Symphony celebrates Black contributions

Angela Brown is on a mission to bring operatic and classical vocal performances to a diverse audience.

“As an African-American singer in opera, I noticed the audiences were very monochromatic and people didn’t want to go see the opera because they didn’t understand the music or they didn’t know what to wear or how to act,” said Brown, who hails from and still lives in Indianapolis. “Opera is not that deep. It’s about doing a little research on the opera that you are going to see.


“It’s up to artists like me to expose opera to other audiences,” Brown continued. “If they haven’t been exposed to opera, people should open their minds and add more color to their pallets. Every genre of music has its own channel. Opera is relevant because African-Americans–and people of other races will see themselves on stage. They just have to go.”

Her subsequent performance headlining the Pittsburgh Symphony Orchestra’s fifth annual “Tribute Concert: A Symphonic Celebration of African American Culture,” will give the charismatic singer the chance to move one step further in her mission.

The Pittsburgh Symphony Orchestra Tribute concert continues the tradition of showcasing a fusion of musical styles that reflect the diversity of music. Brown will be performing selections from “A Woman’s Life,” a compelling composition based on the poems of Maya Angelou. In addition, Brown will perform inspirational and gospel songs. The Pittsburgh Symphony Orchestra will premiere composer Michael Abels’ aria, “Global Warming.” The concert will close with Brown and the PSO singing with The Majestic Praise Mt. Ararat Baptist Church Mass Choir and the audience in “Lift Ev’ry Voice and Sing” for the grand finale.

“You get to enjoy the opera and the symphony all in one,” Brown said. “The music will be familiar to people, especially those in Afri­can-American churches. This is a wonderful thing that will run the spectrum.”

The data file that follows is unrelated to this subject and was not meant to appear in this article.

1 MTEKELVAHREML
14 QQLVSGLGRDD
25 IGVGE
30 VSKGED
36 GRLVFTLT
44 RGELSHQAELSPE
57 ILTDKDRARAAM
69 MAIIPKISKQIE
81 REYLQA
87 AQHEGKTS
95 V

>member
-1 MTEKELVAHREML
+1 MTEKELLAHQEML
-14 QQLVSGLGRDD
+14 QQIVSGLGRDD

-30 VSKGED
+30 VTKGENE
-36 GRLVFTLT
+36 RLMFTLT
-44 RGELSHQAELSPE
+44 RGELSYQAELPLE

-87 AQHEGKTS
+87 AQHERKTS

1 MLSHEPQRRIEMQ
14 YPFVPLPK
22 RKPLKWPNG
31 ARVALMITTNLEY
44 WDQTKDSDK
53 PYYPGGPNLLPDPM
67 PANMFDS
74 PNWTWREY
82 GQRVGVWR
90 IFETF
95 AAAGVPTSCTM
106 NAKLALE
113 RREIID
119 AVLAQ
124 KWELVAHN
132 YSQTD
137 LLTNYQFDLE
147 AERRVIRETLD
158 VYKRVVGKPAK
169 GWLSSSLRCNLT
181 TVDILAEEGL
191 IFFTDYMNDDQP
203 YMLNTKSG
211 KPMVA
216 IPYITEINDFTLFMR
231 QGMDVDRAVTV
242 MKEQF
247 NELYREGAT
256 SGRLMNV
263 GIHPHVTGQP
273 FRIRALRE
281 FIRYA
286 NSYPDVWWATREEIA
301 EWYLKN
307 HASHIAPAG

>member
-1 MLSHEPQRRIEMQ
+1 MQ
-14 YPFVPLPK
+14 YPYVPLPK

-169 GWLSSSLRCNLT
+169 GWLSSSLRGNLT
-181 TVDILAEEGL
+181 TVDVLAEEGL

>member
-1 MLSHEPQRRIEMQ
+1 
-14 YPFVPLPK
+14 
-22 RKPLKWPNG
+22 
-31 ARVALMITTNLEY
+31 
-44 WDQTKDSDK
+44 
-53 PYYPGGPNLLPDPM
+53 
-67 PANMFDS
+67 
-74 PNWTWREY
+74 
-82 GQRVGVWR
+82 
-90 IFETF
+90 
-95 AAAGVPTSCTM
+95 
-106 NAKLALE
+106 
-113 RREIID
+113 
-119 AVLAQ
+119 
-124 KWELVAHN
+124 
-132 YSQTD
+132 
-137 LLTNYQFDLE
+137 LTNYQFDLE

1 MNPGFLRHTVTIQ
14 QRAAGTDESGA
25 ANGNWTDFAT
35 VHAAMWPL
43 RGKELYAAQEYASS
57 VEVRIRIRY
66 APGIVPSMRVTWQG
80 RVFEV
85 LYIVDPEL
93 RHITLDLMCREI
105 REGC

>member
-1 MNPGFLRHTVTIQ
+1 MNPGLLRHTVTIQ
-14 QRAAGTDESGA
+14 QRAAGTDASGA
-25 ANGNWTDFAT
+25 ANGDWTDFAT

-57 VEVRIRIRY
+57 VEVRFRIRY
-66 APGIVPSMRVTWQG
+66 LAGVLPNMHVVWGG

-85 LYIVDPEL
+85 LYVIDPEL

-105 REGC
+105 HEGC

Beginning at 6:30 p.m. and immediately following the concert, a group of Pittsburgh jazz musicians will turn the Heinz Hall Grand Lobby into a Jazz club. The whole event is being hosted by acclaimed actor, Bill Nunn.

“The event is celebrating African-American contributions in opera music and spirituals. I have an easy job of hosting the evening and keeping the audience up on what’s happening next in a light-hearted way. The symphony is needed in art because you don’t have as many orchestras in schools now. Art is food for the soul and with classical music we put our own spin on it and it becomes unique,” said Nunn who attended Pittsburgh Symphony Orchestra performances once a year as a child with his siblings.

Nunn made his feature film debut in Spike Lee’s 1988 movie, “School Daze.” He then went on and created one of “Do The Right Thing’s” most memorable characters Radio Raheem. In addition to appearing in two more Spike Lee films, Nunn has starred in more than 60 feature films including all three “Spider Man” films and “Sister Act.” He started the Bill Nunn Theatre Outreach Project to prepare and coach students from local high schools for The August Wilson Monologue Competition.

While Nunn’s foray into opera began as a young boy, Brown got exposed to the art form by accident.

She made her opera debut at the Metropolitan Opera in 2004. Five years later, Brown received the Governors’ Arts Award from the Governor of Indiana. She was inducted into the Indianapolis Public Schools Hall of Fame. Brown has performed with the Madison Symphony Orchestra, Philadelphia Orchestra, Detroit Symphony Orchestra, Buffalo Philharmonic, The Trumpet Awards and the Sun Valley Writer’s Conference.

(The Pittsburgh Symphony Orchestra will take place on Friday, March 18, at 7:30 p.m. at Heinz Hall, 600 Penn Avenue Downtown.Tickets are priced at $10, $15 and $25. They can be purchased by calling 412-392-4900 or on line at

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